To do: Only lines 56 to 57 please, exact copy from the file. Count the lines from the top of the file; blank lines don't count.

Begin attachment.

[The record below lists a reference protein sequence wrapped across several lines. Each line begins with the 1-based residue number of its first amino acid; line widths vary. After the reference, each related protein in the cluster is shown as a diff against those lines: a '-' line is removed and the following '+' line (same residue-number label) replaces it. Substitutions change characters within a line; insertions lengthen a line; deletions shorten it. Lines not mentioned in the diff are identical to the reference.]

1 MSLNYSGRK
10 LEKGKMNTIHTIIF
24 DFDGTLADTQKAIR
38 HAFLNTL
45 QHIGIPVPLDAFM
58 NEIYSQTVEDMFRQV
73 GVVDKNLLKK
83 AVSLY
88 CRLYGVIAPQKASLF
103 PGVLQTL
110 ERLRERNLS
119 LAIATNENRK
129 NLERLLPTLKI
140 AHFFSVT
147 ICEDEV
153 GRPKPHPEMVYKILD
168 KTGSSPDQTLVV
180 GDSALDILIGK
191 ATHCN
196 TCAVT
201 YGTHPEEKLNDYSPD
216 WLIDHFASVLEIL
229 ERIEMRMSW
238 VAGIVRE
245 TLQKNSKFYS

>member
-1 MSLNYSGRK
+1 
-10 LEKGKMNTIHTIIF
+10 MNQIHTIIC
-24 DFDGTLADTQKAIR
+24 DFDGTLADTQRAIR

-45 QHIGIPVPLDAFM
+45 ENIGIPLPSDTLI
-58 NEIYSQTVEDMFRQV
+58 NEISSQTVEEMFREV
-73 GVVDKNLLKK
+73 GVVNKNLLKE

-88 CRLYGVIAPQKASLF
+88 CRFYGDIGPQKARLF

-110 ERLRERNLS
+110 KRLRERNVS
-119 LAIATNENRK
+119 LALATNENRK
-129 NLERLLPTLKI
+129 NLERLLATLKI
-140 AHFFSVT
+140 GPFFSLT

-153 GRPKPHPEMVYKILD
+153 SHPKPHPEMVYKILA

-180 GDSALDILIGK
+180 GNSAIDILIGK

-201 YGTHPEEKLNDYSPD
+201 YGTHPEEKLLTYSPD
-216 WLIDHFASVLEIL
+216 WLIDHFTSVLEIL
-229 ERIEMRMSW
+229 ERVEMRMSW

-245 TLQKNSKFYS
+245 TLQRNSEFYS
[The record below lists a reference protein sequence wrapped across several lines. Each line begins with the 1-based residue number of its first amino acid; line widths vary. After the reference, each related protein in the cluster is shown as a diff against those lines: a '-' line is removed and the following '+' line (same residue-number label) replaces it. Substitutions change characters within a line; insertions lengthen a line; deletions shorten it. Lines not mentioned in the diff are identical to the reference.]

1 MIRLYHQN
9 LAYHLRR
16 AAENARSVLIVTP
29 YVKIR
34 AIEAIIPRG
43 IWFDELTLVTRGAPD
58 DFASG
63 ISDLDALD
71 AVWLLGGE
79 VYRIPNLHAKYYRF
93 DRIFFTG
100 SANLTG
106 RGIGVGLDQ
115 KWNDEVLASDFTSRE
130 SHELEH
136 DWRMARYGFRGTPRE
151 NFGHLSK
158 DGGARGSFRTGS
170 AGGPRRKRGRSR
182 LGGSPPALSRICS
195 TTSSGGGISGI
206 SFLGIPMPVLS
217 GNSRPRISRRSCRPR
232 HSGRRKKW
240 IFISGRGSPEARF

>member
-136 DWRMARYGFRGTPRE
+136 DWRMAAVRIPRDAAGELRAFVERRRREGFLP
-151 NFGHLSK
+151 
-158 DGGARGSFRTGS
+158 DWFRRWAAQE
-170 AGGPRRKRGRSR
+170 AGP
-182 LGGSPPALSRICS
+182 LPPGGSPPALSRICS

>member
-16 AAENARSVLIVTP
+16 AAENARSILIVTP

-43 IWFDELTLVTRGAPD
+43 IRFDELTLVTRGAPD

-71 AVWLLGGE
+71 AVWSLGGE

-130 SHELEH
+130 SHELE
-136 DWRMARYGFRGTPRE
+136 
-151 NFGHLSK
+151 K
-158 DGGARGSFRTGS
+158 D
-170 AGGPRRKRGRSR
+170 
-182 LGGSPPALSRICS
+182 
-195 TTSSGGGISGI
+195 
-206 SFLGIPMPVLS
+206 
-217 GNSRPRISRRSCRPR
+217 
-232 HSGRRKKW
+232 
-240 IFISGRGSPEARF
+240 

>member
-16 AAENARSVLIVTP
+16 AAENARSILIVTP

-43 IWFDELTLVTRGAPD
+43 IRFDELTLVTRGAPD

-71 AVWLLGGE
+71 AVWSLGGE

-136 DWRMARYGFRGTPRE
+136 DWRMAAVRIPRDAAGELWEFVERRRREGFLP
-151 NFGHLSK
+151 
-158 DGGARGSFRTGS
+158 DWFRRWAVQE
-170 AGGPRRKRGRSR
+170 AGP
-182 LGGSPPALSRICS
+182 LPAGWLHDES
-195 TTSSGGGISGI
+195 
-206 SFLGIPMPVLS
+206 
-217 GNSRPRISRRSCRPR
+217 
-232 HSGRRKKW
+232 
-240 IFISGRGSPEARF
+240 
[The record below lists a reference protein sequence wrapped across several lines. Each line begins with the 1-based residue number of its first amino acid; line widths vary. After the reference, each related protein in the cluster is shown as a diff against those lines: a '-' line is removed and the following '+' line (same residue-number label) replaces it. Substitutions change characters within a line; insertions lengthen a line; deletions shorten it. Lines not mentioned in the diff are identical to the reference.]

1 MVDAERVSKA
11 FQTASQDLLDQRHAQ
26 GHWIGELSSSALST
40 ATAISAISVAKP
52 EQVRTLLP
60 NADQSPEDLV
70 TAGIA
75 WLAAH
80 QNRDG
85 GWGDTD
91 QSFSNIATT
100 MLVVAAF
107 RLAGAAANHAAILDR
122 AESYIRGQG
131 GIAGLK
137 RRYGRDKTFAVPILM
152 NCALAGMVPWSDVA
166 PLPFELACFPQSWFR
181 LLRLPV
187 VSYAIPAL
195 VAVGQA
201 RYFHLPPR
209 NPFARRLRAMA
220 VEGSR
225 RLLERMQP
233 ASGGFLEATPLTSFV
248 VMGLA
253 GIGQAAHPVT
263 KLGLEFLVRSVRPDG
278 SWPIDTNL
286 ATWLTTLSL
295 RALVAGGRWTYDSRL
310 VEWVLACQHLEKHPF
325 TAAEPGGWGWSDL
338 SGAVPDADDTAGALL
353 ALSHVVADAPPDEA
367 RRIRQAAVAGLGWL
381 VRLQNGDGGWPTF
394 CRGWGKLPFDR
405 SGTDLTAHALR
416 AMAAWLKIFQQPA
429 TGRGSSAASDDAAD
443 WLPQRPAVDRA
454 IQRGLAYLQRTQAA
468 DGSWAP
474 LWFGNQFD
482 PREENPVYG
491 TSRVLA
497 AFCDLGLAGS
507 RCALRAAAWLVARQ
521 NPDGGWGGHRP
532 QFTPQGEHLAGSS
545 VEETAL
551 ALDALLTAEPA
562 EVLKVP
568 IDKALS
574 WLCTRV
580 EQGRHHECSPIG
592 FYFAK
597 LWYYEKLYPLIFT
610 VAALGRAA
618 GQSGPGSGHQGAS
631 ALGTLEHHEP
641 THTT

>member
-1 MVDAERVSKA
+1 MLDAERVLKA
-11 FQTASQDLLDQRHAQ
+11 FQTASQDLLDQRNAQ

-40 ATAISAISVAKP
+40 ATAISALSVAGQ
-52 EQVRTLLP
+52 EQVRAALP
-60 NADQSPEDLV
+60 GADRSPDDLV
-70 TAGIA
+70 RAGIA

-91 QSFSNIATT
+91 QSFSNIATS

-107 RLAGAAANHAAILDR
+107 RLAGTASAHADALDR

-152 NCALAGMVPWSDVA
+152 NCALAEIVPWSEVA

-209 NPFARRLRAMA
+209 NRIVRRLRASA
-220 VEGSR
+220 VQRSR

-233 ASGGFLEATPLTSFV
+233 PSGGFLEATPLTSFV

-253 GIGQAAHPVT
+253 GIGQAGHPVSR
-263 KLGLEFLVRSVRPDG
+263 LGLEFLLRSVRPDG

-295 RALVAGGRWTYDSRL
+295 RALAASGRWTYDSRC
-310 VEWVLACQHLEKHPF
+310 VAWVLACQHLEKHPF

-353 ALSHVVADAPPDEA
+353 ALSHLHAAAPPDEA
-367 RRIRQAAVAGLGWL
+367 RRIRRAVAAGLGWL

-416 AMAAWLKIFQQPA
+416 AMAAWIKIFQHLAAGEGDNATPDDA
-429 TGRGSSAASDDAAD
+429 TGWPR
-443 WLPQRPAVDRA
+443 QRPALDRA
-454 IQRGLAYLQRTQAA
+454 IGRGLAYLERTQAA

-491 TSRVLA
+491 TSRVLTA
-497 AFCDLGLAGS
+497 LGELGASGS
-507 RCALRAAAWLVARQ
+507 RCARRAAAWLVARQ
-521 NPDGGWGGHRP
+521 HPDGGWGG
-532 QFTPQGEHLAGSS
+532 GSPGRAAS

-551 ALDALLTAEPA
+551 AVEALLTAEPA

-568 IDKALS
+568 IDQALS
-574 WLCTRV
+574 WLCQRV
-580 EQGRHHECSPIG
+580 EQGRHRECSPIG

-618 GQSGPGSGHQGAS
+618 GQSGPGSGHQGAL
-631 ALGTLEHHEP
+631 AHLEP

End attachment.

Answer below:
-216 WLIDHFASVLEIL
+216 WLIDHFTSVLEIL